A Kaipara Harbour farmer says raw sewage was left to flow into local waterways for up to two weeks.

Grant McCallum, speaking with Jamie Mackay on Newstalk ZB programme The Country, said the overflowing sewage was discovered by a Wellsford farmer who leases the land.

McCallum said Auckland Council sent up one-tonne diggers to deal with the broken and blocked pipes but the machines were too small.

Listen to Jamie Mackay's interview with Grant McCallum below:

Five days later the sewage was still flowing, so the farmer contacted Rodney Local Board member Colin Smith to ask him to get involved.

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Smith said there had been problems with the sewerage infrastructure in the area before.

"The sewerage line in the area's been broken for a long time...it's buggered."

He said it took far too long for the problem to be fixed.

"The thing is it could've been done in eight hours and it took weeks."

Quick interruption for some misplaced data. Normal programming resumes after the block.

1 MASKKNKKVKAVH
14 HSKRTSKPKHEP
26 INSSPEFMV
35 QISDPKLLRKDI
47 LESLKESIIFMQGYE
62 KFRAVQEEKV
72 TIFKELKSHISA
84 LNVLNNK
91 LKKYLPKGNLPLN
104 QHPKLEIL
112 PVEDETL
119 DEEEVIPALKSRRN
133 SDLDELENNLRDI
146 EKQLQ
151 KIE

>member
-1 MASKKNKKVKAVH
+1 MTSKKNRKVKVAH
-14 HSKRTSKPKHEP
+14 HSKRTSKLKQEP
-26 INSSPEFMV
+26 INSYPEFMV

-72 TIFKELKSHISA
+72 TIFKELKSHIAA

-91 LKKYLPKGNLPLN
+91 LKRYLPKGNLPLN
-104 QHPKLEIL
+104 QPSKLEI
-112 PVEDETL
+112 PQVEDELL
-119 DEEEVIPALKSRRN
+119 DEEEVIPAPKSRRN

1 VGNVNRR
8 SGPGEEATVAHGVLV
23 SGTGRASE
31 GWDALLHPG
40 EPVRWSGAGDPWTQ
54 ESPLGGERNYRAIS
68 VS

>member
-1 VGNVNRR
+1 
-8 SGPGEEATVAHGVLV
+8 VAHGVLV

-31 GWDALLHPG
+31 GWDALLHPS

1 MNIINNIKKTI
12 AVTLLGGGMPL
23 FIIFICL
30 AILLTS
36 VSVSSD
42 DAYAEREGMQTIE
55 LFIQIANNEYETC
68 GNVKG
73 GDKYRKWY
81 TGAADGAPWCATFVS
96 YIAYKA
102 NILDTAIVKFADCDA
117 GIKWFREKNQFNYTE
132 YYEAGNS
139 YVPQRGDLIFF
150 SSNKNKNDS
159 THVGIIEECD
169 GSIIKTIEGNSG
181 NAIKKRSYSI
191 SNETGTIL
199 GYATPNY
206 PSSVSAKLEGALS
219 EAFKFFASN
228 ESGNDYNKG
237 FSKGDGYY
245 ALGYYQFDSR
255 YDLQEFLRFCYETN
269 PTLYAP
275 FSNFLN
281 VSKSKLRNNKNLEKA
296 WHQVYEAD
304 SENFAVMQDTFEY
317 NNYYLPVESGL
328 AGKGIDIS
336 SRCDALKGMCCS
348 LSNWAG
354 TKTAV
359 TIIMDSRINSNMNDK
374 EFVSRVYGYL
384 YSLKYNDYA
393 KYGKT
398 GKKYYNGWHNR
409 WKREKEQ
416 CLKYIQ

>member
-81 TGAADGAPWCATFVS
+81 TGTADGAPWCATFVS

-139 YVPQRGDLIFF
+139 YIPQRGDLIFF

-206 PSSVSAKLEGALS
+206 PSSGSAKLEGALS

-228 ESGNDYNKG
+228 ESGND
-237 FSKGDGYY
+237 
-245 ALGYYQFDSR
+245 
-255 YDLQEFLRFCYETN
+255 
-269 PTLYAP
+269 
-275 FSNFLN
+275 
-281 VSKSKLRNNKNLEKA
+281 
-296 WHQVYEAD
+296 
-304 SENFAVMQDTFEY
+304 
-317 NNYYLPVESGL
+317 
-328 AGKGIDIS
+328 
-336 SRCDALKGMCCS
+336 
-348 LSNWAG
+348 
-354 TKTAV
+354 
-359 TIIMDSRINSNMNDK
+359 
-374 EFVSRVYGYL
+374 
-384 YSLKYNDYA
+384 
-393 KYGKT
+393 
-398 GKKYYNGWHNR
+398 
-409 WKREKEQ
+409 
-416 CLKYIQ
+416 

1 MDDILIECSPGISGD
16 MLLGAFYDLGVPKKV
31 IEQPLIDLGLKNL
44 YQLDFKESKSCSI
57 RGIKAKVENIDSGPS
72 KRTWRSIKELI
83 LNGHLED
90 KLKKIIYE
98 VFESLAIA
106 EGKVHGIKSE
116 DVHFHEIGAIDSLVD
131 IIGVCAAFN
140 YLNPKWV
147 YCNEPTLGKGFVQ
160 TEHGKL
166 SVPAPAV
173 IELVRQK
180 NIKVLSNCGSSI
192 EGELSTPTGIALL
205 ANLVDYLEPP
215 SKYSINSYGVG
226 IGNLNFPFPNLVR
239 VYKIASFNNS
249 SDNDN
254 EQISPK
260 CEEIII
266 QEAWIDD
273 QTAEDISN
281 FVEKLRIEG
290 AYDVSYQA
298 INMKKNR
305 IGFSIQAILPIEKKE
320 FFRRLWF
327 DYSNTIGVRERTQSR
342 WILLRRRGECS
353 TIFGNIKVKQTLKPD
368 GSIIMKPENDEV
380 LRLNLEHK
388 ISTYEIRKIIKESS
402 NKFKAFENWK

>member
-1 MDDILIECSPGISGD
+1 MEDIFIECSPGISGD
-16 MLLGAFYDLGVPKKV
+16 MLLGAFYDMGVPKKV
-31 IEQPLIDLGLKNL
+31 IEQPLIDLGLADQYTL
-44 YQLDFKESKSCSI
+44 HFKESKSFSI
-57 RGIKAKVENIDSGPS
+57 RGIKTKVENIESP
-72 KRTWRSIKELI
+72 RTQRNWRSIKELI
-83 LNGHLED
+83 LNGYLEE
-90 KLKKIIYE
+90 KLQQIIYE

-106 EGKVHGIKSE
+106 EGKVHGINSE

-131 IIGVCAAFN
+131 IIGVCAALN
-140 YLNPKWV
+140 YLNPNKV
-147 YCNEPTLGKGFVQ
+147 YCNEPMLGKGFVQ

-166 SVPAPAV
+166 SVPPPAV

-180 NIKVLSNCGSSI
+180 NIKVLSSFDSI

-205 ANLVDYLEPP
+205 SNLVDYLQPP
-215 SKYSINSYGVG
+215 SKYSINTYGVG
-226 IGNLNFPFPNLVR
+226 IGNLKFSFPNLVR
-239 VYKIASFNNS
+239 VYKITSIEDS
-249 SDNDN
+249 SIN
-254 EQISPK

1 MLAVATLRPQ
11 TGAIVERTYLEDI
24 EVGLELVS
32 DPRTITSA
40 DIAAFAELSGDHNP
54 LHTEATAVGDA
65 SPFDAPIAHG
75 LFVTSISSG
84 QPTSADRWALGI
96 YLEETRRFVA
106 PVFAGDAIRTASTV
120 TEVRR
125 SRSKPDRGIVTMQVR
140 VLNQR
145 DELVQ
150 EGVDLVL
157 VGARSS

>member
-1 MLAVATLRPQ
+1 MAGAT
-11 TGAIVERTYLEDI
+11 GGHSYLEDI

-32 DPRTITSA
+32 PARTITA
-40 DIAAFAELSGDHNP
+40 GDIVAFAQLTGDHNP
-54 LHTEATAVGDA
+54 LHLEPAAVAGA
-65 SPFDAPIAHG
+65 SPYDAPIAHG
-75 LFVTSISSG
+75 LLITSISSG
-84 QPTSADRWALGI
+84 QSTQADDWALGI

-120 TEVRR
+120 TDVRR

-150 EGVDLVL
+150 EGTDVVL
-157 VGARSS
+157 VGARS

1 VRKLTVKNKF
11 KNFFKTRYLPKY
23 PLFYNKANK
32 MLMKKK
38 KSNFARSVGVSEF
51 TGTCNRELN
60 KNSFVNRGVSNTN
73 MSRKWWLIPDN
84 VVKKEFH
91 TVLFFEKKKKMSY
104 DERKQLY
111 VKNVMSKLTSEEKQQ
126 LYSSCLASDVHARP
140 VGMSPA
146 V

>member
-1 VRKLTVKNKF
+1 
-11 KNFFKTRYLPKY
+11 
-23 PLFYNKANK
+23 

A broken wastewater pipe that caused raw sewage to flow onto farmland. Photo / Supplied
A broken wastewater pipe that caused raw sewage to flow onto farmland. Photo / Supplied

Eventually a 30-tonne digger was brought in to solve the problem.

McCallum said it took about two weeks for Auckland Council to stop the overflowing sewage.

He described the process as a "comedy of errors".

He said it wasn't the first time this had happened and the local sewerage infrastructure was "past it".

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McCallum said he wanted to know if anyone would be held criminally liable.

"How do councils get away with it when farmers don't?"

A spokeswoman for Auckland Council's Watercare has apologised for the way the sewage overflow was handled.

"We agree with the farmer that this wastewater overflow was handled poorly and would like to apologise to him for the impact it had on his farm.

"We are extremely disappointed with our contractor Downer who did not meet our performance expectations on this occasion.

"We can assure the farmer that the incident has prompted an internal review to reduce the likelihood of it happening again."